Last summer, the office AC stopped working. This is Los Angeles and outside temperatures were over 100 degrees. I had to do something to cope with the heat. Then I had an Eureka moment. I can make my own AC unit. But the problem was how can I use a homemade ice powered AC unit without looking like a total idiot at the office? I thought to myself, if I was to make a home made ice powered AC unit, it needs to be: portable, discreet and easy to maintain.  Thus, I came up with the idea of using a Brita Pitcher as the housing for my home made AC unit. It's portable. I can just pick it up by the handle and take it where ever i need it.  It's discreet. The Brita Pitcher on my desk just looks like a Brita Pitcher. Not some sort of wacky contraption on my desk. And finally, its easy to maintain.  When I'm done using the Brita Pitcher AC unit, I can just pour out the icy water at the sink. I can also wrap up the power cable inside the top compartment of the pitcher.

Best of all, once I no longer need the AC unit, i can just stick in a new Brita Filter and use the pitcher like any old Brita Pitcher to filter water.

Step 1: Supply List

To do this project, you will need:

Old Brita Pitcher (not Pur)
Computer fan that can fit into the top compartment of the Brita Pitcher
Power source (battery pack, 12v computer source, USB)
2 Paper Clips
4-5 Index Cards
Philips Screwdriver
Small Pliers
Wire Stripper
Spare molex connector (optional)
Scotch tape
I think the best part of this project is that it is 'discreet'! One could have this on the desk at work and just tell people, 'oh yeah, I drink a lot of water', and jumble up the cord with other cords on the desk - we all have some, don't we? I like also that the air stream is concentrated and directed out the spout of the pitcher - I don't always want a/c or blown air all over, but on my face it can be refreshing.
Wow, great idea! Love it!
Down South, we call these "swamp coolers" -- when I was a kid, a few neighbors had HUGE ones in their living room windows! They were cool (if you sat RIGHT IN FRONT OF THEM!) They made your house humid, though!
Another alternative would be using waterproof plastic, rather than index cards. Think: soda bottle. (Either a bottle with a diameter large enough to fit the fan, or a sheet cut from a 2-liter bottle wrapped around the fan) <br> <br>Another Another alternative (*giggles*) would be driving the fan using dual USB cables (for +10v rather than +5v) <br> <br>Finally, a warning: Don't use dry ice, which besides being cold enough to possibly break the pitcher, melts into carbon dioxide. You don't need that much CO2 blowing in your face.
Warning: <br>Do not power the fan with dual USB ports. See above post.
thanks for looking. <br> <br>great ideas!
Can I wire this for two usb ports for more power? Just add another usb cable end wired to the same red and black that the other two are already onto the fan wires? Or will that cause a short?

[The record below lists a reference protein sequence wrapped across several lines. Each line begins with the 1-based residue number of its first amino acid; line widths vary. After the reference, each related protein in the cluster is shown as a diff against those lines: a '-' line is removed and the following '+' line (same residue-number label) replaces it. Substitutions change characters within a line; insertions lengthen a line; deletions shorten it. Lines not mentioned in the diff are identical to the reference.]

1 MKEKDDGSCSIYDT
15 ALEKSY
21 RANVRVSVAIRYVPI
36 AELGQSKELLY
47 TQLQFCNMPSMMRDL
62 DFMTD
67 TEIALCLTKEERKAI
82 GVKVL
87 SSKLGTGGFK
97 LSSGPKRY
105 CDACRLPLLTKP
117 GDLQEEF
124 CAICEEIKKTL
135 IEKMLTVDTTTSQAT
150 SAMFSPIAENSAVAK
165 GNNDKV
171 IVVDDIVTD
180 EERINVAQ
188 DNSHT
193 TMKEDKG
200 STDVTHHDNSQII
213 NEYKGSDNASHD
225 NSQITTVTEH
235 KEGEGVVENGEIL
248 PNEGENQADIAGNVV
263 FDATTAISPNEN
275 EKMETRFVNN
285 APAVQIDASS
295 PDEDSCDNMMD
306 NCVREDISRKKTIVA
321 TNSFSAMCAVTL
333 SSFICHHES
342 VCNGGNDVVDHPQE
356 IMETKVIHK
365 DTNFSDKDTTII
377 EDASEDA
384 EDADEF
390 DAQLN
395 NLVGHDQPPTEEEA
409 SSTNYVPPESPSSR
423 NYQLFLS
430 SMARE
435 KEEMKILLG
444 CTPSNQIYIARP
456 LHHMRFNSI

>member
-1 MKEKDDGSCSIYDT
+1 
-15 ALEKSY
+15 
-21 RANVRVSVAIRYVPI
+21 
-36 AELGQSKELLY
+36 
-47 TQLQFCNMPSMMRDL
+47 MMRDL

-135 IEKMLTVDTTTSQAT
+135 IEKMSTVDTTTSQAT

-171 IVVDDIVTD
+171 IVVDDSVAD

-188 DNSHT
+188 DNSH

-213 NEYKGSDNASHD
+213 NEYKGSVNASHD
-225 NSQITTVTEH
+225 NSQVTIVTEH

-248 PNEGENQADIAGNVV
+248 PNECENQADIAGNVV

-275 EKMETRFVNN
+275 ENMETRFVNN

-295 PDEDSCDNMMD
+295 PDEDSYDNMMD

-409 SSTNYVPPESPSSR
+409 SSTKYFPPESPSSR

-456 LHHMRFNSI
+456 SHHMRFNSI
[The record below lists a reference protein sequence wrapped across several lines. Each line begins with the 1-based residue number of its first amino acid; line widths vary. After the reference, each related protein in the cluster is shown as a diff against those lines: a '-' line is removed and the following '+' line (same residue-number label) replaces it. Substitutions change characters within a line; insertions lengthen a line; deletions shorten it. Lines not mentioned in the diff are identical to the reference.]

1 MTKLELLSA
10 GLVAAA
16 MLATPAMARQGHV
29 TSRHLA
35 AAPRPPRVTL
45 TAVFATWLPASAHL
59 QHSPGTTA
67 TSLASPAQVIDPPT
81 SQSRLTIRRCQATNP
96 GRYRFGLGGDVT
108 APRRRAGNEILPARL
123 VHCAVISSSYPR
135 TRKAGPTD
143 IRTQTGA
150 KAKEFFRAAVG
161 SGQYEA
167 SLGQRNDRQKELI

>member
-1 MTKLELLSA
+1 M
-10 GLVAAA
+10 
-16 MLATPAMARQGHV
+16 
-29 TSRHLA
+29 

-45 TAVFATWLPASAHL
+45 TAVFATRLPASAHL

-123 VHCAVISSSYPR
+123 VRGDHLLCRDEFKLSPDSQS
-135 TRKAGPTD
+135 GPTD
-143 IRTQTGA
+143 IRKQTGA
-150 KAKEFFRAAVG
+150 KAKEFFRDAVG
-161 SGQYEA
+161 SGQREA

EDIT: <br>As far as I'm told you can't 10v mod your fan with 2 USB ports from the same power supply or you'll blow out your ports since they share the same ground.
how many hours can last?
depends on your room temp and how much ice you put in.
How would you do this using a normal plug and not a USB cable?<br><br>Great 'ible, by the way.
Get one of those gadgets that let you plug a USB device into a ordinary outlet &acirc;€” http://www.ebay.com/sch/i.html?_nkw=usb+wall+charger
@Coliflower You can always purchase an adapter, such as the ones used to charge a USB device using AC from the wall. <br> <br>Example: <br>http://www.bestbuy.com/site/Dynex%26%23153%3B+-+Dual+USB+Universal+Wall+Charger/2525266.p;jsessionid=993655103F83E09D91159497D7B6EDD9.bbolsp-app02-02?id=1218332540505&amp;skuId=2525266 <br>
thanks for the comment. regarding your question, that depends on the fan. the fan i am using runs on 12VDC. so if i want to get the max fan speed without destroying the fan, i need to find an AC adapter (spare one from an old cell phone might work) that will output no more than 12VDC. then just wire in the fan to the ac adapter.
an excellent way to stay cool here in the texas heat,awesome project...
Where does the air come out?
the air comes out on top where you pour out the water, the spout. you take the flap off and install a hood over the hole to redirect air towards you. to improve cooling ability, one can tape off the gaps between the plastics, use more ice or use a different fan.
how much could these few ice cube cool?
its better than you think it would because the air is being channeled towards the ice. you could always use more ice.

About This Instructable




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